Honest Christianity – facing up to prejudice


Does this picture influence your opinion of me?  Does knowing I am a Chelsea supporter make you feel more or less kindly disposed towards me or do you just not care about football?  One of the questions I wrestle with is “Are all human beings inherently prejudiced?”  There have been a few news stories this week (and most weeks) that have strongly suggested that one faction of humanity thinks ill of another and the immense tragedy that arises out of this.  While many of us do not act on some of the thoughts and feelings we have, I sometimes find that you don’t have to push people very hard to find that sometimes we think well of ourselves and ill of others.  As much as there is to wonder at the positive capacity of humanity we seem to be hard wired to look out for ourselves and our own.  But what is so unhelpful is the temptation and sometimes tendency to scapegoat individuals or groups and to talk about them and treat them as less than.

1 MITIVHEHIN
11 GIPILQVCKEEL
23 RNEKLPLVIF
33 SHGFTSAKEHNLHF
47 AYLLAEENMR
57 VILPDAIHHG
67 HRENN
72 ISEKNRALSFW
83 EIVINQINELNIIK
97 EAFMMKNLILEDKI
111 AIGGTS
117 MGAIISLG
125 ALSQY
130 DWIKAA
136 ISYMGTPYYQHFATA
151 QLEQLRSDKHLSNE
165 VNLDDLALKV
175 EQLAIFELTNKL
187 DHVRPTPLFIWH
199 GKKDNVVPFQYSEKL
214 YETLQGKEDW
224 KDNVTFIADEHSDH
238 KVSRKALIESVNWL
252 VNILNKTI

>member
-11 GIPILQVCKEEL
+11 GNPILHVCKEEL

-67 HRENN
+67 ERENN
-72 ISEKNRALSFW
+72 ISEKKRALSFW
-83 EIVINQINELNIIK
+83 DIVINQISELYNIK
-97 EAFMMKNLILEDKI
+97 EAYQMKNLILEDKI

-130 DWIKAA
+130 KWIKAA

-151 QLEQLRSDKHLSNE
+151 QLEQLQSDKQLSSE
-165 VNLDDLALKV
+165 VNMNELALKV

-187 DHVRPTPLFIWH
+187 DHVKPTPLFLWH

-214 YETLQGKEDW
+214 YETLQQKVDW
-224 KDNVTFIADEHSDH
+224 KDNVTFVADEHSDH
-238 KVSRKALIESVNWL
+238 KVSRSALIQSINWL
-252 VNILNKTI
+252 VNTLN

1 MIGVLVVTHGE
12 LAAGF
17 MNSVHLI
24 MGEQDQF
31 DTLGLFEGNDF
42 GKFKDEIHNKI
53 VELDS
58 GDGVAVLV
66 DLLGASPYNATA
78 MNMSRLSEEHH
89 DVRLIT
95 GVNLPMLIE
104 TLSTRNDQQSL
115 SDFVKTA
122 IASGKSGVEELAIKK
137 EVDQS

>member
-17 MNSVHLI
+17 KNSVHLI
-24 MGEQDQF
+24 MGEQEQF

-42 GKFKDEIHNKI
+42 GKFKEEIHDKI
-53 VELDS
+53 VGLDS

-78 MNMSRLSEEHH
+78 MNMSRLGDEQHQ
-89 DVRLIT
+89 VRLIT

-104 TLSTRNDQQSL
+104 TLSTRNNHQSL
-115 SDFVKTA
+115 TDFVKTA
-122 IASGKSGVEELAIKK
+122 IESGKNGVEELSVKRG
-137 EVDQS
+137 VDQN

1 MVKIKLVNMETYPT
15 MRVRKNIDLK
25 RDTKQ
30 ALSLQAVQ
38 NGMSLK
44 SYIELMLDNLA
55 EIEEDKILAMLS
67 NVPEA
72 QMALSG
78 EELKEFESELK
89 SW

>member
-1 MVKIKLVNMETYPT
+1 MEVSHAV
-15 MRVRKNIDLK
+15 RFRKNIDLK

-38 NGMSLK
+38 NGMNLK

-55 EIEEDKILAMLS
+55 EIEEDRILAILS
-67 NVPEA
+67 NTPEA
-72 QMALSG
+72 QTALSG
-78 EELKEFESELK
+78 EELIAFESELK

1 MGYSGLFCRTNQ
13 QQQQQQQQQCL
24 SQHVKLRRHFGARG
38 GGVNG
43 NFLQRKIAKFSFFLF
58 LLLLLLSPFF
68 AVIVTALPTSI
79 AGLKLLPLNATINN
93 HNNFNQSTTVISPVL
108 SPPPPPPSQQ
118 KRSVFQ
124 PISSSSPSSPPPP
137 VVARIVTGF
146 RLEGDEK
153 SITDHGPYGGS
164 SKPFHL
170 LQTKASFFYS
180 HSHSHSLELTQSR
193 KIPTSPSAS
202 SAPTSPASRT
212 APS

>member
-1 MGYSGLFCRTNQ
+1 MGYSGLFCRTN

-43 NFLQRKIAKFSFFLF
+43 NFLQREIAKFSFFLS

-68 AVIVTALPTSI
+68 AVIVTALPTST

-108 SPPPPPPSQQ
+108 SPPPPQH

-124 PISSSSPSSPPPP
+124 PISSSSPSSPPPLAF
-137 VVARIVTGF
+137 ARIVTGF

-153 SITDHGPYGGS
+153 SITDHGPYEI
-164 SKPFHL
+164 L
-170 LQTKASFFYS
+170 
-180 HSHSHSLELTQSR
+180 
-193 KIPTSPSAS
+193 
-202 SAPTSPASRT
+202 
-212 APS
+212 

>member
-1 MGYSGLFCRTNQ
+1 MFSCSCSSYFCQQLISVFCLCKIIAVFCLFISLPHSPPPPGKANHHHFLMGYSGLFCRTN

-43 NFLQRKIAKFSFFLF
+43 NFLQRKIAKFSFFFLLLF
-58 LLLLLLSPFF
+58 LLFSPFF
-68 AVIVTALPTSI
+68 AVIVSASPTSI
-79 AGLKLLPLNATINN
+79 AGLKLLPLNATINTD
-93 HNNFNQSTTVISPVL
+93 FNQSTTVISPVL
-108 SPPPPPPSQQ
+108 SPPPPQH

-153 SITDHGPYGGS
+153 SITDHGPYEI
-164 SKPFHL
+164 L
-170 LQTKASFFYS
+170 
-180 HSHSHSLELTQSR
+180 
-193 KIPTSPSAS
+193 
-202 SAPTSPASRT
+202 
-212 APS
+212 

I am persuaded that we are  all inherently prejudiced.  It may not be about the big things that most often get raised such as racism or sexism but our first response when we see someone reading a particular newspaper or book, the labels on their clothes, the drink they order in the pub, their hairstyle, weight, height, pet, car etc.  Because of the very strong reactions certain sorts of prejudice (rightly) gets it then becomes very difficult to own up to our own as it opens us up to judgement – so often a case of the speck and the log (Matthew 7.3-5).

It is helpful to be aware of our tendencies and weaknesses in our attitudes and reactions to others, it is then very difficult to delude ourselves that we are not inherently prejudiced.  Once we can acknowledge this we can be constantly vigilant as to the temptations we face.  Our God is a God of love and our attitudes and actions need to mediate that in a world which sometimes seems to be far from loving.  Surely there must be a way in which to deal with that which threatens us and with which we disagree without either violence or violation being the consequence?





One thought on “Honest Christianity – facing up to prejudice

  1. Pingback: Freedom of Opinions, or Just Pushing Prejudice? | Casual, Possibly-Nonsensical Ramblings

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